Music FAQ


Music is a key part of cinema and the importance of having the right music cannot be overstated. It many ways music is often what holds films together and makes it all work! A score can unlock emotion, and elevate the entire film. 

You have some choices when it comes to music/ scoring your short:

  • Record your own music
  • Use music from a subscription service (check the license)
  • Use tracks from paid or free production music sites
  • Get permission from people you know to use their music
  • Have no music, for example, 'No Country for Old Men'

If you're wondering why you can't just use music from your Spotify library then read the Copyright and Legal FAQ.

Original Music

In the case of 48Hours, the best solution is to get musicians to join your team who can write, perform and record an original score over the weekend. Not only is it easier in terms of copyright considerations - it's much more in the spirit of making the entire short within the 48Hours.

An original soundtrack can breathe life into a movie, making it stand out against those using stock production libraries. Instead of editing your film to fit existing music, a composer can craft an original, bespoke score that reacts to the emotions and rhythms in your film. You might not know any musicians, but 48Hours can be the perfect opportunity to reach out and connect with some. 48Hours is a fantastic opportunity for emerging composers to practice their craft and to meet filmmakers so don't be afraid to approach them.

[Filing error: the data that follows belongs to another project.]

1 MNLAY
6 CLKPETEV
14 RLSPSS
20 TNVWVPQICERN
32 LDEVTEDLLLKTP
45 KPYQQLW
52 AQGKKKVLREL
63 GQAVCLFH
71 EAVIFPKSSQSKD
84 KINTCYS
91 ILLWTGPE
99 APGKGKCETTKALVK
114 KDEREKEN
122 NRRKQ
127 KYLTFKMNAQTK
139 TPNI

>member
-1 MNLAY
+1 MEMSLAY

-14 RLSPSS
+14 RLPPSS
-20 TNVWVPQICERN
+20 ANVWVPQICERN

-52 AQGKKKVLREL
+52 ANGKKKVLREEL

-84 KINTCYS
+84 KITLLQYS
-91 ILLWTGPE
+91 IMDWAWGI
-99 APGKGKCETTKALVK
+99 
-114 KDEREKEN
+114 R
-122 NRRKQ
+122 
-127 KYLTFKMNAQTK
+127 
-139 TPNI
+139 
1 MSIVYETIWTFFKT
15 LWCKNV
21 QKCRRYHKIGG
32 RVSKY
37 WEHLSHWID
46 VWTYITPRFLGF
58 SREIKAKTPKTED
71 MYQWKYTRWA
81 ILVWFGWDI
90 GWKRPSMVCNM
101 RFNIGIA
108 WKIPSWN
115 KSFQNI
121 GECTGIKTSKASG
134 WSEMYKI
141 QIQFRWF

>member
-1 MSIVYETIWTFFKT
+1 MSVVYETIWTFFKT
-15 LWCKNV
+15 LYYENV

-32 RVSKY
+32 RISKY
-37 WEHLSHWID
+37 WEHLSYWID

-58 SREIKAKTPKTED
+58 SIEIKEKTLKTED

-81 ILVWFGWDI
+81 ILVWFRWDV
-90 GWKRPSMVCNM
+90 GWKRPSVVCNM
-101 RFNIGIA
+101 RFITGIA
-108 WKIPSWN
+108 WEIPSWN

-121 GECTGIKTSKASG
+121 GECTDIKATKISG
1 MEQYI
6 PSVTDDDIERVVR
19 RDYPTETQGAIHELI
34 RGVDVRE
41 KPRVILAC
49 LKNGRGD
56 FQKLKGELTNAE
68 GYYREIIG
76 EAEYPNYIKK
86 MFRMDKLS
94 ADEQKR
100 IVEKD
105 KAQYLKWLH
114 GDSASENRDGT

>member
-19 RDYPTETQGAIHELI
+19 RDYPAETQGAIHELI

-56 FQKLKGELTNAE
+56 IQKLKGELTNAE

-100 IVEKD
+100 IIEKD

The composer will need to sign a release, giving you the right to use the music in your film. This can be a non-exclusive licence, which means if they want to use that music for other projects, they can!

Composers and musicians can be found in many places. You might see them at a gig, through music courses at polytechs or universites, or on social media, in groups such as the New Zealand Musicians Networking Group. You could also connect with the Screen Music & Sound Guild of New Zealand who have a lot of contacts and may be able to point you towards keen, emerging composers.

Subscription Music

Increasingly people are using subscription sites for music. This is where you pay an annual fee and can select from a collection of music. The license agreements on these sites vary and it is best to check with them to make sure that your subscription covers use in a 48Hours film.

Music Loops

There are many computer programs out there that use looped musical tracks to allow you to generate new songs or music by mixing together the loops e.g. Garageband. It is important when using looped music that you ensure that all the loops you use are royalty-free (i.e you don't need to pay to use them) and also allow you to use them for commercial means.

Other websites offer various types of 'royalty free' loops. You must be careful when downloading 'royalty free' loops because often the sites have provisos, either stating that the loops are only royalty-free if used for non-profit or personal projects (which isn't suitable for the 48Hours), or at the least, they require some sort of mention in the credits for their use. So you should always read the terms and conditions and make sure you abide by them.